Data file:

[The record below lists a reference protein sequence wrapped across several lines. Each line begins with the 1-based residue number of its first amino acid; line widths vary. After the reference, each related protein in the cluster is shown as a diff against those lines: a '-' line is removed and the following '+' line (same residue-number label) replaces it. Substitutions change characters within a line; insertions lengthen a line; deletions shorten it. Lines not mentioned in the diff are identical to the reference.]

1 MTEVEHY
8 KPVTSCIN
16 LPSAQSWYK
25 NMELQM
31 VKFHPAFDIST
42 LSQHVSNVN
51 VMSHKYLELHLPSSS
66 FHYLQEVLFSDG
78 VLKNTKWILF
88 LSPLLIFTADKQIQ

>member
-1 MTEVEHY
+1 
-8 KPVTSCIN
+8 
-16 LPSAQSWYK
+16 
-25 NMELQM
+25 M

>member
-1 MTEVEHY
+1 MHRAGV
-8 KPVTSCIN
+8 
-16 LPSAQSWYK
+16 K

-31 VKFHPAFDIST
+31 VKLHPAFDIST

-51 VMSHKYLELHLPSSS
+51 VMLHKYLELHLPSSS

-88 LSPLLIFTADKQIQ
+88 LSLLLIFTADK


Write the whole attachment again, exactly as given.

[The record below lists a reference protein sequence wrapped across several lines. Each line begins with the 1-based residue number of its first amino acid; line widths vary. After the reference, each related protein in the cluster is shown as a diff against those lines: a '-' line is removed and the following '+' line (same residue-number label) replaces it. Substitutions change characters within a line; insertions lengthen a line; deletions shorten it. Lines not mentioned in the diff are identical to the reference.]

1 MTEVEHY
8 KPVTSCIN
16 LPSAQSWYK
25 NMELQM
31 VKFHPAFDIST
42 LSQHVSNVN
51 VMSHKYLELHLPSSS
66 FHYLQEVLFSDG
78 VLKNTKWILF
88 LSPLLIFTADKQIQ

>member
-1 MTEVEHY
+1 
-8 KPVTSCIN
+8 
-16 LPSAQSWYK
+16 
-25 NMELQM
+25 M

>member
-1 MTEVEHY
+1 MHRAGV
-8 KPVTSCIN
+8 
-16 LPSAQSWYK
+16 K

-31 VKFHPAFDIST
+31 VKLHPAFDIST

-51 VMSHKYLELHLPSSS
+51 VMLHKYLELHLPSSS

-88 LSPLLIFTADKQIQ
+88 LSLLLIFTADK